The Keeper and the Kept
Snippets from a novel


by Matthew Burbidge

There are constants. They are few and very far between. Further than the spaces between the stars. One universal absolute is that execution is always wrong. Another is that everyone in the universe is lazy. Everyone. Take God. His least emotional relationship was with Moses, who he treated in a singular way: Moses was the buddy from the buddy movie; Moses was a guy with whom one could talk things over, get ideas, and change plans. Moses was his mate. If God had drunk beer, then he would have drunk it with Moses. Perhaps on a rock overhang with a view of the Dead Sea. Where He had buried Sodom and Gomorrah, as was later found. But this is a bad kind of laziness, because for Moses it wasn’t like that. For Moses, God was Mother, Whore and Child in one. Really the three-in-one. The compact and complete entertainment system.

Moses’ feeling for God was the most unrequited love that there ever was. Just dying for God was not enough: he had to live for God. And he organised the whole floor show, the cabaret of desert hide-and-seek, sand in the eyes suffering, the Manna going bad, the total reliance on providence, the awful fatalism of the Jewish faith, and so that of Christ, and that of Mohammed. God was the worst boyfriend he could ever have had. It wasn’t just that He didn’t care. Moses was a human being; God was God. God was as likely to get Moses’ longing, as human understanding was able to compass His infinities. There was no beer to share. God made a show of it just the same. Moses’ heart was as heavy and broken as the tablets in the Holy Ark of the Covenant. But now God is gone, and Moses’ suffering is ended.


The world became a good place. It was easy enough, in the wake of the coming of the word. The word was good. The word was love. To share the word, that was what was important. So that people stopped feeling alone all the time.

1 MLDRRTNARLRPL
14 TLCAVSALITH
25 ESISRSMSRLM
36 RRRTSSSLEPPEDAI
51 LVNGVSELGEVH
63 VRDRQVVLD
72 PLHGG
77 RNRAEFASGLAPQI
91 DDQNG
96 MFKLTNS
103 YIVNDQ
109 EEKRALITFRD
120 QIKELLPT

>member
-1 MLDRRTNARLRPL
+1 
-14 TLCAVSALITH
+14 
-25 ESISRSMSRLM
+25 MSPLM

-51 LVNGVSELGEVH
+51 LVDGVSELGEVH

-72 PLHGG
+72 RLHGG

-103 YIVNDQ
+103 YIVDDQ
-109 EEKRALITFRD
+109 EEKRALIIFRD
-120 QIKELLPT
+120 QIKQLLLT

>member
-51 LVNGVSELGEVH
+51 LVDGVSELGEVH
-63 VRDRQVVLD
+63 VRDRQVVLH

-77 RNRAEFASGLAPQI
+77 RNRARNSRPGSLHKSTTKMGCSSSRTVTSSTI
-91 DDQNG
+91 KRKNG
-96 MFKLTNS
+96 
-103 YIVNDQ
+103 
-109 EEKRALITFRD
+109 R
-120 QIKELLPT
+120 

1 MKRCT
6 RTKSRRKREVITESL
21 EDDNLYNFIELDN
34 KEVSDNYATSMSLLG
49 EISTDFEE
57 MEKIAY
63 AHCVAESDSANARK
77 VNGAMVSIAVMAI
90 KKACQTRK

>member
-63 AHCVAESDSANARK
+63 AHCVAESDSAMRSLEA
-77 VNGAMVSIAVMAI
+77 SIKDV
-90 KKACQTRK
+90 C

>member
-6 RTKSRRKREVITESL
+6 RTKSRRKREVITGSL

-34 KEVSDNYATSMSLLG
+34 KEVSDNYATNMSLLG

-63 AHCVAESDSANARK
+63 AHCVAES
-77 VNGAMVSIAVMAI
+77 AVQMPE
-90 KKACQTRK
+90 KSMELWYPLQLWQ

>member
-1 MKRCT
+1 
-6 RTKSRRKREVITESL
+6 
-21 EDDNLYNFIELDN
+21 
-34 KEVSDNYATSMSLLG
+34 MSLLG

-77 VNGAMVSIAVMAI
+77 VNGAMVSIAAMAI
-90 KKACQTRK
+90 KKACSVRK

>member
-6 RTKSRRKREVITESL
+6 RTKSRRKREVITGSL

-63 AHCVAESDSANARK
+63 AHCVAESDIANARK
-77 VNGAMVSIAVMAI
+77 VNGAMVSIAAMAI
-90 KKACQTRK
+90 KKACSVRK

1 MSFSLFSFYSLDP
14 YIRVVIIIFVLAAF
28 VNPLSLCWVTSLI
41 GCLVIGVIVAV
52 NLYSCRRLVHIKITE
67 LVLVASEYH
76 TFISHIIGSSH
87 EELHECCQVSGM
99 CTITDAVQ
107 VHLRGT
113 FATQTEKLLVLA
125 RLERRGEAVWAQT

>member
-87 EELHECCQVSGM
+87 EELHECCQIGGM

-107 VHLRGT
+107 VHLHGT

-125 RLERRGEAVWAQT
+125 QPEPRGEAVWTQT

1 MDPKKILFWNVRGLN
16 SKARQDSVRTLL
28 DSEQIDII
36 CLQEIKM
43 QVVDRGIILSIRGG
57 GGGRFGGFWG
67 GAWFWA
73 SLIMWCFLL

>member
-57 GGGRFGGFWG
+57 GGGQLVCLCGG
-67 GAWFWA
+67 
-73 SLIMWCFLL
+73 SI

“Call me Ishmael,” said Ishmael.

“I will then,” said Klaus, her voice a high-pitched anvil on which she hammered out the words.

Klaus wore glasses with rabbit faces, and a turn-on that let in lights in your eyes, and with them, she would stare and stare, silent in the background like a dark and bearded wraith. The lights were bright!

And there was background, actually: Klaus was here as roadie to Ishmael, who was fresh trimmed hardrock, which meant he had priority here when it came to getting sandwiches, or chips or soda, or whatever. Klaus wore a hideworn jacket which had ridges along the back and arms, making her semi-armoured armadillo-like, except that the trousers were made of fine hemp and woven in a bright checked pattern that he felt must have something on ancient history.

“British.” He said matter-of-factly, not wanting an answer. He didn’t get one.

“Glam Rock.” Said echo. Thanks very much.


“And you turn that shit off right now.” A persistent echo, brand new. Annoying, but necessary. A chaperone in the Canteen.

So Klaus dilated the turn-ons and let him in.

It happened like this: the sense it offered to the community was of really old fashioned heroics, something not seen as pertaining to the human organism since the European nineteenth century. Quite why the story was told was beyond the machhumanism of the age, so it really felt like a sordid secret pleasure, with nothing synthed about it.

A woman was accused of killing her partner to be, Edna. They had just started the merge when the lady woke up in a huge double bed in a white house by the ocean to find her hand covered in blood, stumbling shocked across the room to slip finally on a slicky wine-red puddle, and go arse-over-tit and black out. When she awoke it was to look into the sensors of the local robo-cops, a mean bunch, and that was them many many years ago. They handcuffed her to a slider, rickety old slab, and made her run the forty kilometres to their office. Edna had disappeared after their night of love, turned up a bloaty heap of silvery flesh ten beaches down the coast.



The robo-filth came up with a case that was impossible to beat. Outside the community it was not always possible to review sere-data; sometimes communications back to us and forth again could take hundreds of years if the individual in question happened to live on the wrong side of the arm.

Woman becomes man just by wishing it.

Problems with augmented memory became apparent early on. Soon it became clear they were systemic. They weren’t exactly problems either, more like challenges. “Teleological challenges” as Clive James Jr. III once so gamely put it.

Many people failed after being born human. A contemplative State, or, let’s be honest, a state conducive to contemplation if one is rich. Many failed. I, even, once fed up in that state; I looked down at my beloved pet dog, Hunter. I looked at his great muscle tone and thought about my middle aged life, and my middle aged desires – and yes, I did, just for a moment, yes I did, actually. I wished to exchange my life as a human for my life as a dog.

All those years ago, in the confusing tumult of emerging civilisation, God did indeed have a role to play. He was forced to play dead, for if he did not he would have been shot out of the sky. A flaming eagle, not a phoenix: unlike the sun, he won’t rise again.